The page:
Beehive inspection is a very critical practice to be carried out to all hives on a regular basis, especially the brood. This is an important management practice as it helps farmers to determine the presence or absence of many established pests and diseases within the hive. It is also an important precautionary measure for beekeepers to identify any exotic pests that may be in their hives, such as the exotic Varro a mite.
Hive inspection will enable the farmer to know:
- The productive colonies
- The colonies with less tendency of swarming
- Performance of the queen
- The presence of pests, predators and diseases
- Whether to make a division
- If the colony needs a new queen
- When to harvest honey
The farmer should:
- Examine the brood and colony at least several times a year during spring, summer and autumn.
- Make sure that the circumstances are suitable to inspect the colony. For instance, do not start the inspection if the weather is likely to be wet or cold, or if there are people or animals in the vicinity.
- Make an assessment of the level of activity at the entrance of the hive. Observe whether honey bees are flying, if there are any dead honey bees, or if honey bees are bringing in pollen.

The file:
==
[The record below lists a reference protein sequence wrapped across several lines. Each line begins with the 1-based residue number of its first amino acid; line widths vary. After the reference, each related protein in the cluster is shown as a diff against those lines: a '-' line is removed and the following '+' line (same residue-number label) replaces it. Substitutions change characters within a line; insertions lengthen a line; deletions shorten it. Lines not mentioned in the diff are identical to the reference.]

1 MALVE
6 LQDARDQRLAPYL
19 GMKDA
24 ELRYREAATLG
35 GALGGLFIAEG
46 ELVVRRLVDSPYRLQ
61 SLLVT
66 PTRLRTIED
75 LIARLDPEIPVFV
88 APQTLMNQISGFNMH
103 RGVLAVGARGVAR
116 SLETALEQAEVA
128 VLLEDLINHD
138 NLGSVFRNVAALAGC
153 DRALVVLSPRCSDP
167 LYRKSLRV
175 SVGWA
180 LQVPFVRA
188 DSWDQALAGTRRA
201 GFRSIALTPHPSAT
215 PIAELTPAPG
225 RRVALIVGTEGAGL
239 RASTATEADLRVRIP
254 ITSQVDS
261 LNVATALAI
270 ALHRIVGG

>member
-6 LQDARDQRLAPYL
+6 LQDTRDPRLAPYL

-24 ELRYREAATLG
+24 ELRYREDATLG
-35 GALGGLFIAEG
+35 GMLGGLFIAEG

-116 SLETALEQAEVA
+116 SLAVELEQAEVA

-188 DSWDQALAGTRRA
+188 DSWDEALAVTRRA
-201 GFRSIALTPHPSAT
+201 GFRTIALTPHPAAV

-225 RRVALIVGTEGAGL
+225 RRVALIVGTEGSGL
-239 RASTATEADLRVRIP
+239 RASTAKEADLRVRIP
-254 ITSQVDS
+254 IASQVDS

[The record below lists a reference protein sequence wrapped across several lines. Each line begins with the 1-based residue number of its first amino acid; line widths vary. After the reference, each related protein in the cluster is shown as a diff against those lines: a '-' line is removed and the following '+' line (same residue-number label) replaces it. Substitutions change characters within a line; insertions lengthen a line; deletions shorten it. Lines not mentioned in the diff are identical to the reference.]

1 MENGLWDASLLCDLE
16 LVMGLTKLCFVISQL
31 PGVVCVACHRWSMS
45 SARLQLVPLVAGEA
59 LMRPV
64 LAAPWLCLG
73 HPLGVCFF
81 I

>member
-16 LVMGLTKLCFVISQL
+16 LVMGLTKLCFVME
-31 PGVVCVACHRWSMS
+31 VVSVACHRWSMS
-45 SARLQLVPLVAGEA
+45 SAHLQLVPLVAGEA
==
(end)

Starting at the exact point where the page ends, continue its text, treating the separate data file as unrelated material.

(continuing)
- Keep records of your inspections and write down any occurrence, or suspicion, of diseases.
- Always be calm and methodical when working with hives, and try to avoid any sudden or sharp actions.
While inspecting the hive the farmer should;
- Remove a brood frame (without the queen bee) and shake most of the honey bees back into the hive or at the hive entrance, leaving the brood comb clear for inspection.
- Hold the frame by the top and inspect the brood thoroughly.
- Look for symptoms associated with established pests and diseases of honey bee colonies.
- Look for any queen bee cells on the comb surface and bottom side of the comb, and if present, remove to reduce swarming potential.
- Repeat this for all brood frames.
- Place combs back in the same sequence and orientation as they were at the start of the inspection, unless you have planned to manipulate the combs for a management reason.
- Make sure that the frames are tightly pushed together to provide the correct bee space.
- Record what you observe and note any pests and diseases that you have identified. Look at possible control or management options.